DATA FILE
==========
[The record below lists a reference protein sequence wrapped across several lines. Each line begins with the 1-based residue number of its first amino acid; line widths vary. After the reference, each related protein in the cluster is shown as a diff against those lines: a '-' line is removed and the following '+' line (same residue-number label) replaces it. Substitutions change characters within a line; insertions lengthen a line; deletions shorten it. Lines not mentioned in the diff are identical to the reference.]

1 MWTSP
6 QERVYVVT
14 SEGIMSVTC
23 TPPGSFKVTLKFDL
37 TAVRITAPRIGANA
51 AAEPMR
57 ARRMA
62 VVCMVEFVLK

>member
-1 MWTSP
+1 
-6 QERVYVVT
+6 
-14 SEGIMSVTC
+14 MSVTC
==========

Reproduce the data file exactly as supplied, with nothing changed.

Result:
[The record below lists a reference protein sequence wrapped across several lines. Each line begins with the 1-based residue number of its first amino acid; line widths vary. After the reference, each related protein in the cluster is shown as a diff against those lines: a '-' line is removed and the following '+' line (same residue-number label) replaces it. Substitutions change characters within a line; insertions lengthen a line; deletions shorten it. Lines not mentioned in the diff are identical to the reference.]

1 MWTSP
6 QERVYVVT
14 SEGIMSVTC
23 TPPGSFKVTLKFDL
37 TAVRITAPRIGANA
51 AAEPMR
57 ARRMA
62 VVCMVEFVLK

>member
-1 MWTSP
+1 
-6 QERVYVVT
+6 
-14 SEGIMSVTC
+14 MSVTC